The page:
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Reno signs spread good cheer

John Seelmeyer

Right about the place a passerby would expect to see a “No parking” placard, a sign in downtown Reno reads “Park your ego for the day.” Around the block, another sign encourages pedestrians to “Pay someone a compliment.” Yet another advises passersby that they’re entering a “No Frowning Zone.” And Stan Byers wouldn’t mind if the signs someday sprout all over the metropolitan area.

Byers, the vice president and creative director of Rose- Glenn Group who’s among the creative spirits behind the signs, said last week he looks at them at something of a small-scale research project in sociology.

How will residents and visitors react to a sign that encourages them to “Detour from the norm”? Will they like them enough that public agencies will spring for some signs of their own at a cost of something less than $100 each and install them throughout the Truckee Meadows? And Byers looks at the signs as an interesting challenge in advertising, as well.

About five years ago, Rose-Glenn Group rolled out the “We Love This Place!” campaign about the area.

The campaign, is noteworthy because of its longevity.

Similar campaigns usually run out of gas after a year or two.

Still, Byers a year ago was thinking about ways he might freshen up “We Love This Place!”

His initial thought: “It would be nice if we could do a good deed for the community.” As that thought rolled around his subconscious for a while, Byers also thought about and quickly discarded traditional inyour- face media advertising urging residents to support their hometown.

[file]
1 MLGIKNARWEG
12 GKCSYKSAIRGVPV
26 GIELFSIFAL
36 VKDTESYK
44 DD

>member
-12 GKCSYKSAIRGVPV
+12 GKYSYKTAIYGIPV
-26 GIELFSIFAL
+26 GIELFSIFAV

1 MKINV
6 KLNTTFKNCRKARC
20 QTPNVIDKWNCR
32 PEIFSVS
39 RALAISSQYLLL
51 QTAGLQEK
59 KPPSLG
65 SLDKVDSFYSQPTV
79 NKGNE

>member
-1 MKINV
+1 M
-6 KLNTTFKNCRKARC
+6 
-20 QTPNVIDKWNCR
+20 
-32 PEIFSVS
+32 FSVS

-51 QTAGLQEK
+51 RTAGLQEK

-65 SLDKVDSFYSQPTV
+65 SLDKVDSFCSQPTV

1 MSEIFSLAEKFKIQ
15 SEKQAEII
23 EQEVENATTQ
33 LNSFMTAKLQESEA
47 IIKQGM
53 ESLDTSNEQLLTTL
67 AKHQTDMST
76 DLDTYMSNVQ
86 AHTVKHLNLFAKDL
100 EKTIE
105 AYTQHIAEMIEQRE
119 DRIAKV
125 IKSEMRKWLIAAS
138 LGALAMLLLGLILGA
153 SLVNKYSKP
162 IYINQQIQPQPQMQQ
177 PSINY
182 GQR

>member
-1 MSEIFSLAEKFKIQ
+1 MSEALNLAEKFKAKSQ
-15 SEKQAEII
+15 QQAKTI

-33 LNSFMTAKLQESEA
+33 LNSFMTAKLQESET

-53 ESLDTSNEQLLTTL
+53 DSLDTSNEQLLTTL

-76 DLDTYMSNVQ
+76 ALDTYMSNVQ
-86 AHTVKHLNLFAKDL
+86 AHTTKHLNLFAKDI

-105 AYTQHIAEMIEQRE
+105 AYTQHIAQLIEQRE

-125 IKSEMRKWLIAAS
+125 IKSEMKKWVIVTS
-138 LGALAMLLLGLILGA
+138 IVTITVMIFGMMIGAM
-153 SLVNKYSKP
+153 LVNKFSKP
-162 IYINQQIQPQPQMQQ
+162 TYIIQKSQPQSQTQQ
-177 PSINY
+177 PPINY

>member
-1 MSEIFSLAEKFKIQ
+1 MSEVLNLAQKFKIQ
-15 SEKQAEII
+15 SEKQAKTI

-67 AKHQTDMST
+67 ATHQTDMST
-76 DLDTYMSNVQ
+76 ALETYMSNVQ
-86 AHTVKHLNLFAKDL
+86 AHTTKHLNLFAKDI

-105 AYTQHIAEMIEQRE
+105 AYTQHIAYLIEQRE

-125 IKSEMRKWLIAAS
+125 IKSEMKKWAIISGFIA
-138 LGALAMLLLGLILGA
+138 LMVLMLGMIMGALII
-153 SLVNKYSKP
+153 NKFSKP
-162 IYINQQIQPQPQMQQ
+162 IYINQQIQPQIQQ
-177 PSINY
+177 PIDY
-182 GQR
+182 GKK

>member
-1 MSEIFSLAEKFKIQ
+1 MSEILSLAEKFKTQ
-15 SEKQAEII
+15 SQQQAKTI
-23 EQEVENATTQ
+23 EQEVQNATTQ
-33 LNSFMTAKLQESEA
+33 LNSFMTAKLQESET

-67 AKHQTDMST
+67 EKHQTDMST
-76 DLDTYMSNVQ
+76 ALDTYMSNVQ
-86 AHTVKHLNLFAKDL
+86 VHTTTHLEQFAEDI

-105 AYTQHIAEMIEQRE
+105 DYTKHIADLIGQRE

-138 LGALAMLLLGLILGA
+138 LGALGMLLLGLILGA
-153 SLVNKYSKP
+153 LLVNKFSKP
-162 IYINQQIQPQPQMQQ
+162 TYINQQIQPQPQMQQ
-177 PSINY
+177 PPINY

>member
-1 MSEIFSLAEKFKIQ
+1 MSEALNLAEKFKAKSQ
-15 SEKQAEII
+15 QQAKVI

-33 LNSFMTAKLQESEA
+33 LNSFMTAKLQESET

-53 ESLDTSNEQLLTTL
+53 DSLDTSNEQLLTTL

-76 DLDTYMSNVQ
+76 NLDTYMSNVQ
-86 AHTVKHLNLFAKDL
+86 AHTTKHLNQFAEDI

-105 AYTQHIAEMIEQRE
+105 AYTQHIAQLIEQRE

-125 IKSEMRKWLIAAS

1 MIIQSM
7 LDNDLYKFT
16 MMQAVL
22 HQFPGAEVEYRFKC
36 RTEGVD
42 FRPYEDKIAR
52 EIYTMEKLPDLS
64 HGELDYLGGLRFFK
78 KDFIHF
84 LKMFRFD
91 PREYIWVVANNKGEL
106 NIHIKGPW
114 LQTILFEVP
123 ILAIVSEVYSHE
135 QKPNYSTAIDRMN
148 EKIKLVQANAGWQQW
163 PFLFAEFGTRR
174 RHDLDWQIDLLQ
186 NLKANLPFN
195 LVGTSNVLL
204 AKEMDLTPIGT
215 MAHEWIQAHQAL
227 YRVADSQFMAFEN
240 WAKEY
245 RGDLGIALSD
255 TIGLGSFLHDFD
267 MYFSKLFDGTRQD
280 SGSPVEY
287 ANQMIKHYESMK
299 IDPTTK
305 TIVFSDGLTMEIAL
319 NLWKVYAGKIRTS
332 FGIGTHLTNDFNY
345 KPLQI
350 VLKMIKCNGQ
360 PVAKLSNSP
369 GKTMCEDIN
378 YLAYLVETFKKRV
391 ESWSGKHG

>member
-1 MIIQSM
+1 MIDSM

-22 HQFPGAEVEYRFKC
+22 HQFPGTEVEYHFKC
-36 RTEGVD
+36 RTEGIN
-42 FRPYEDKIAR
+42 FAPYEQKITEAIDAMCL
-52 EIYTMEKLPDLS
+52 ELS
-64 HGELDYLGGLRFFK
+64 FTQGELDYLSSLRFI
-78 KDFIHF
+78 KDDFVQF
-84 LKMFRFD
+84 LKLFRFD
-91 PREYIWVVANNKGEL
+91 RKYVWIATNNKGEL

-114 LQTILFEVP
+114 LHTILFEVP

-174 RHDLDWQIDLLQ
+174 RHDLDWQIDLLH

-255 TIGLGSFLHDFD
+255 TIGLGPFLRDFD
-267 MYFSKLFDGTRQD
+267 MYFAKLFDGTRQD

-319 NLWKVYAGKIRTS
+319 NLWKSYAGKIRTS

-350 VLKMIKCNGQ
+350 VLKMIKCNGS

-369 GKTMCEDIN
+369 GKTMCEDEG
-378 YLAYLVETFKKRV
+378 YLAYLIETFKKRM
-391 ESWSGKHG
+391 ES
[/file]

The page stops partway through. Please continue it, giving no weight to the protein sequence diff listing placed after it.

Instead, he started musing about what some advertising experts are calling “ambient media” the sort of media that’s just there, waiting to be discovered.

Like skywriting, an idea that Byers initially considered with some enthusiasm before he settled on the signs.

In an hour-long flurry of activity after settling on the signs, the creative team at Rose- Glenn came up with a list of messages.

Despite several review sessions during the next few months, the messages remained unchanged.

Next up, Byers sold Valerie Glenn, president and chief executive officer of Rose-Glenn, who liked it enough to invest in the signs.

“It’s our way of asking the community to reflect on all the wonderful things here,” she said last week.

But what about all the permits, the working through City Hall, the paperwork? It’s easier, Byers and Glenn decided, to ask forgiveness than seek permission.

And so Byers took a wrench and a pocketful of bolts, walked a route along California, Hill and Liberty streets in the neighborhood of the Nevada Museum of Art one recent Wednesday evening, and installed 24 signs.

The response? Nothing much, at least initially.

“They’re designed for foot traffic,” Byers said.

“It’s something that we hope people will stumble across.”


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